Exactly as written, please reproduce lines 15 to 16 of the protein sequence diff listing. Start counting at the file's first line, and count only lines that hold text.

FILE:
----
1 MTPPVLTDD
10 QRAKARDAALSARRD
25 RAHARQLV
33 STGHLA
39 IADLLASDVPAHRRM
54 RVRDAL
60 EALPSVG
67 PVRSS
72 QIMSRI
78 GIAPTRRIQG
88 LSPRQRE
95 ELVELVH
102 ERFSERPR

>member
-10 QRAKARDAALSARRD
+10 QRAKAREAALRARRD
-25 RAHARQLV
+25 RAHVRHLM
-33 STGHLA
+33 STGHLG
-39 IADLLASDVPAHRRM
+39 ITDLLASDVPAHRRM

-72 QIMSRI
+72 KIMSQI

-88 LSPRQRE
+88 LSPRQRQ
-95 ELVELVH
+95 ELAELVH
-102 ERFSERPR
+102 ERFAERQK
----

-10 QRAKARDAALSARRD
+10 QRAKAREAALRARRD